Napoleon & St Helena: On the Island of Exile


The island of St Helena, in the South Atlantic, is one of the most famous islands in the world. The Duke of Wellington had stopped at the island on his way back from India and had been struck by its remoteness, leading him to recommend it as Napoleon's place of imprisonment after his defeat in 1815, thrusting the island to the centre of world affairs. But where does this legacy leave St Helena today?

The island is a unique colonial survivor, almost without an economy of its own.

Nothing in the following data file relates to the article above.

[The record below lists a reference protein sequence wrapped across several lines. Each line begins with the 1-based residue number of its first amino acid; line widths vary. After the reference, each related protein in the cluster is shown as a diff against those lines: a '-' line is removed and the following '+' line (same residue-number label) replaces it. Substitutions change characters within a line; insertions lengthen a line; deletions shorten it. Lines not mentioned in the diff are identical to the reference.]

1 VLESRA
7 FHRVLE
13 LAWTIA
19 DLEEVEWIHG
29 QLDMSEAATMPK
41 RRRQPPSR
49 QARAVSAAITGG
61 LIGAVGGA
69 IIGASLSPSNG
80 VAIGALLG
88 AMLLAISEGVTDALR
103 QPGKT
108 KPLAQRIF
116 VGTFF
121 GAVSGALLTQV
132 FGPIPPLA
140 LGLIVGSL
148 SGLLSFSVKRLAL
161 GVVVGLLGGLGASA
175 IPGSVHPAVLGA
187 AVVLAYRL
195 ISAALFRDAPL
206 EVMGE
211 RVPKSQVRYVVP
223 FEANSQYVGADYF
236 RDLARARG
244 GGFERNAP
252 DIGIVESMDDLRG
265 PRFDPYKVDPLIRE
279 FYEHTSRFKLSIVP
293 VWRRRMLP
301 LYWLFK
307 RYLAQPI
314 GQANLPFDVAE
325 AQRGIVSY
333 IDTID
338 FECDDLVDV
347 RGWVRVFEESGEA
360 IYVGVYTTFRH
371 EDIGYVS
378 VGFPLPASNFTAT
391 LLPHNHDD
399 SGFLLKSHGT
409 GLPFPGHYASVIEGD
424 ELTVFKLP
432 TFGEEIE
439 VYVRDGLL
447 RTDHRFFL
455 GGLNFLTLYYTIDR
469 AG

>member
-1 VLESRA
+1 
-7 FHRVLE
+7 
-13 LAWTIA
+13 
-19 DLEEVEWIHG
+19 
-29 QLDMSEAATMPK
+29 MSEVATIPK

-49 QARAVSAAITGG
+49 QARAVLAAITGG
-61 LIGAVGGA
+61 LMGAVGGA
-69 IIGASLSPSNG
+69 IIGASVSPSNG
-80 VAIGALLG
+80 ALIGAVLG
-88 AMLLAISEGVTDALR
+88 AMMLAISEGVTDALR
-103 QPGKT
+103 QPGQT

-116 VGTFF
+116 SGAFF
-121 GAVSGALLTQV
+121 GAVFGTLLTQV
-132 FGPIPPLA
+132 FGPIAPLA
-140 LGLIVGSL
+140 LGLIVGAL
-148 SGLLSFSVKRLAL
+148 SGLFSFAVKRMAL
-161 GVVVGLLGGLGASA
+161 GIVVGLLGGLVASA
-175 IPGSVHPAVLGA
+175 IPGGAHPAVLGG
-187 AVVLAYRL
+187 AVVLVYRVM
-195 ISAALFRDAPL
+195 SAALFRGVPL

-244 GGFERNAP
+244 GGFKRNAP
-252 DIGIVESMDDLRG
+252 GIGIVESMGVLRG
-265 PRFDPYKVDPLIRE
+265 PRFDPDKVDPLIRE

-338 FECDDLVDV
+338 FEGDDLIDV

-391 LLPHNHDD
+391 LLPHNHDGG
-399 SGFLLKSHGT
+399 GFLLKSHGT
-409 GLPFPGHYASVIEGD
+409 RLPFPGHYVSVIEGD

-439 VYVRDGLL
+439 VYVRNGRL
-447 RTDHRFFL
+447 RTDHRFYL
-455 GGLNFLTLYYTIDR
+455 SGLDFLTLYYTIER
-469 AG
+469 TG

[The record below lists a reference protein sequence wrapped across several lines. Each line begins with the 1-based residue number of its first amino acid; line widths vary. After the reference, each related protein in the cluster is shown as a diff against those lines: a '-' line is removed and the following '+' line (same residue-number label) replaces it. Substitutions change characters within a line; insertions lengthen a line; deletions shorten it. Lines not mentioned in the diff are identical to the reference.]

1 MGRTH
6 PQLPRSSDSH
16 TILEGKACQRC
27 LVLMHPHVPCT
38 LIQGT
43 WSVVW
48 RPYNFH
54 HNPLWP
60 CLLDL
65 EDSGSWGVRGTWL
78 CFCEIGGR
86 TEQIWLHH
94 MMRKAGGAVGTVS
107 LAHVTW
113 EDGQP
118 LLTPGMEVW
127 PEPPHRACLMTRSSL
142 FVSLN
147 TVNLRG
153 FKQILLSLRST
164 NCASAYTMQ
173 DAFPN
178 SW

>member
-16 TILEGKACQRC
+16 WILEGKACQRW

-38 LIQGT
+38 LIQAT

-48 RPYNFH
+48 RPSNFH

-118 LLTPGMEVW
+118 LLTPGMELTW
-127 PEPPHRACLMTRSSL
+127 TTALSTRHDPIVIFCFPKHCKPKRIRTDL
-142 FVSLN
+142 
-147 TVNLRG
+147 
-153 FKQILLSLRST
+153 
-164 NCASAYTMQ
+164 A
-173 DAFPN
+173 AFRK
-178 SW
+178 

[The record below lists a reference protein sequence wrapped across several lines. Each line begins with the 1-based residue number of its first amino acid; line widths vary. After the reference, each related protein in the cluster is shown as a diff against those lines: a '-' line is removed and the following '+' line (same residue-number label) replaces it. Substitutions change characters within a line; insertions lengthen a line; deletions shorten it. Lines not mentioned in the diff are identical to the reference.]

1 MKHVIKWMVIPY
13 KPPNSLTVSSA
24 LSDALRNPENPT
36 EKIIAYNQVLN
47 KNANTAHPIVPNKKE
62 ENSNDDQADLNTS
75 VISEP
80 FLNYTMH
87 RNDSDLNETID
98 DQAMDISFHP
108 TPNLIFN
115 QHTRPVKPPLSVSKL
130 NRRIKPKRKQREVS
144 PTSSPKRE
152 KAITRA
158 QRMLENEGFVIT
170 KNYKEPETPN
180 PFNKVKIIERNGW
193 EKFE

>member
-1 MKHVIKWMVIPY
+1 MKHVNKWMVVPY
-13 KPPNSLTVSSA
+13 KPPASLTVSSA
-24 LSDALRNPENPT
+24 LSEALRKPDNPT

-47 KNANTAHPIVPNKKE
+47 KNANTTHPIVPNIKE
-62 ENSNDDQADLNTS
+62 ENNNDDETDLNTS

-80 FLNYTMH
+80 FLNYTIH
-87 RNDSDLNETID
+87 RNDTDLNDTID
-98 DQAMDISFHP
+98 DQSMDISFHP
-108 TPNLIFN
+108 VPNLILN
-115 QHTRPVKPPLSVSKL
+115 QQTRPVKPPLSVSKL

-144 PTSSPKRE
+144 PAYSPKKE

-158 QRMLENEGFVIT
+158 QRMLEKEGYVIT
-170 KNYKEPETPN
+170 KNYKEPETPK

Lacking an airport, the only regular link is by the Royal Mail Ship. The inhabitants are dependent on the support of the British government and the island relies solely on its history, and the tourists attracted by Napoleon's last residence. This fascinating book is a vivid account of a visit to 'the last place on earth' and how a remote people and place respond to their legacy and isolation in a global world.


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